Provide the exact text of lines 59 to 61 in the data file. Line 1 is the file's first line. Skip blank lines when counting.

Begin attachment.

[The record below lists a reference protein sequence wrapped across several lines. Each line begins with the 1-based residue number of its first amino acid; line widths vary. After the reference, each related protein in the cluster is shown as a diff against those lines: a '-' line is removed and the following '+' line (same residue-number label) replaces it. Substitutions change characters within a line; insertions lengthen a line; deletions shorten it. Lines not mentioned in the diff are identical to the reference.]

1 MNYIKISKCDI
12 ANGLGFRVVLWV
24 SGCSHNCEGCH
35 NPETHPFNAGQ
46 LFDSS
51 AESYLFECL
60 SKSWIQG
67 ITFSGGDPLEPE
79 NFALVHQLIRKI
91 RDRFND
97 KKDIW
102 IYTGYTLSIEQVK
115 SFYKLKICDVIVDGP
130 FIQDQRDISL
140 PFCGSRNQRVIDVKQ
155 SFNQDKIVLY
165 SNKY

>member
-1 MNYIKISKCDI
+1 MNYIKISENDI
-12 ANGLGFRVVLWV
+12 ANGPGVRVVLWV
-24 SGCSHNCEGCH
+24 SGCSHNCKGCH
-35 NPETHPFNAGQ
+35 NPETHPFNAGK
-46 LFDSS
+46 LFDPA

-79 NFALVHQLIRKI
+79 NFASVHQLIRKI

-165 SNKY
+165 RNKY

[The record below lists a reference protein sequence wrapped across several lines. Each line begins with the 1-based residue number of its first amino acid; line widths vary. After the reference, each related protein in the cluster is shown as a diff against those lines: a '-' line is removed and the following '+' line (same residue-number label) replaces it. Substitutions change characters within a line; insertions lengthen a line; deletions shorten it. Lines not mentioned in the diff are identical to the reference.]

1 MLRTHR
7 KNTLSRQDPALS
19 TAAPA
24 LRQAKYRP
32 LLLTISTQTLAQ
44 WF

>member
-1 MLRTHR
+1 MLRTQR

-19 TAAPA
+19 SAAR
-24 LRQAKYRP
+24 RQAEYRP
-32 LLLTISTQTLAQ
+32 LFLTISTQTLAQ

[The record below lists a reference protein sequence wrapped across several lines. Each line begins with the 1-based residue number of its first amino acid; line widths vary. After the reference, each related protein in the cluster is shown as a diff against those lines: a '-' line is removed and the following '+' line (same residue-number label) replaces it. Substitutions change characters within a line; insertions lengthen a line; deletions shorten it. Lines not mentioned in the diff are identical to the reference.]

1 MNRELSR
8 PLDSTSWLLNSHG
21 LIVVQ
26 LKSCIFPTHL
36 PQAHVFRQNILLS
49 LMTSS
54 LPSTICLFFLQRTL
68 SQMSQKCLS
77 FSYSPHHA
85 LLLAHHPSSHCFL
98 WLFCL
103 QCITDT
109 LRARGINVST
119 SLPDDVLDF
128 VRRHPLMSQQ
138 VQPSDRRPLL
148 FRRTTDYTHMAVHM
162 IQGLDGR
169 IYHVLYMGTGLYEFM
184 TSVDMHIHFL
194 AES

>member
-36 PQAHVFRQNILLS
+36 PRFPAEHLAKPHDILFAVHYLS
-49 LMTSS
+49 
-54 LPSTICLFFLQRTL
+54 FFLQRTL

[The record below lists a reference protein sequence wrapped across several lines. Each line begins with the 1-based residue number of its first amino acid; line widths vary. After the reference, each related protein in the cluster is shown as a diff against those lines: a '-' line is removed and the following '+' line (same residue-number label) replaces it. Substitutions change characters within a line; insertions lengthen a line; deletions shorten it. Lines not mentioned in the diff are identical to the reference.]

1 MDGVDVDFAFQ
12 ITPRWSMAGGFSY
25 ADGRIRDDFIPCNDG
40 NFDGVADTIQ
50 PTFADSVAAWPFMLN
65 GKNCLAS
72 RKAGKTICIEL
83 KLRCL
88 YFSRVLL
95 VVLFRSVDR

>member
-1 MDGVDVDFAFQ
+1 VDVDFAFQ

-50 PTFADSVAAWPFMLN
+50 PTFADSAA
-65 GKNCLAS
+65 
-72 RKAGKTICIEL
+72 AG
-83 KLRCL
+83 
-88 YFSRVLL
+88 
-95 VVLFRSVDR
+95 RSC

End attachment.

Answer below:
77 FSYSPHHA
85 LLLAHHPSSHCFL
98 WLFCL